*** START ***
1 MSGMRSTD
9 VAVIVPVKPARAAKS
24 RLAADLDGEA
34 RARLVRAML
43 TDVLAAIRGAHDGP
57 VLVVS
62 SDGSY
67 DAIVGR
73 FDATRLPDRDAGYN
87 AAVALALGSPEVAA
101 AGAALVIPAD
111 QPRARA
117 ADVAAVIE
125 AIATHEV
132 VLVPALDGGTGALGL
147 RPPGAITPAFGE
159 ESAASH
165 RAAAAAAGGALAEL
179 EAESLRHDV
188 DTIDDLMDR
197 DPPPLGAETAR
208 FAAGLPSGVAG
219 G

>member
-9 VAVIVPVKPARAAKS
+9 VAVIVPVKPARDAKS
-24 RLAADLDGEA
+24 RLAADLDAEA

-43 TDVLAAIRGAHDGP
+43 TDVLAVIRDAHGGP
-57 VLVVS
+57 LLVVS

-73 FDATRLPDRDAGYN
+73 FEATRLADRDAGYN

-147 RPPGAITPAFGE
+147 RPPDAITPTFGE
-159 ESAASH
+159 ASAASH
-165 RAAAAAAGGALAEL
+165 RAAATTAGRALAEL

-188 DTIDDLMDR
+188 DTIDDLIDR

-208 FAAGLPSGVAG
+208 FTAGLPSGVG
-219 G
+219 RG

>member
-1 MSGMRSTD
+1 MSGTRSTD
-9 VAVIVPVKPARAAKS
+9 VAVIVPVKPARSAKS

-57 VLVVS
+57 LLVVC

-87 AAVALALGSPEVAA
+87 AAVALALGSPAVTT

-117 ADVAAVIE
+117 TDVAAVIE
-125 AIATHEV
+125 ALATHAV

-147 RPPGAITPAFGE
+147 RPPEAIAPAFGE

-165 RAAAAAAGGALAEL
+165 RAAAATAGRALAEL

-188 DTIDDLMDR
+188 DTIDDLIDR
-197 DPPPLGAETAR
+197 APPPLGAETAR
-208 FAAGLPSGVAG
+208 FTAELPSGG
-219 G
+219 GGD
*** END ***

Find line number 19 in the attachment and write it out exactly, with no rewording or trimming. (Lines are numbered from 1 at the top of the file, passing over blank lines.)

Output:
179 EAESLRHDV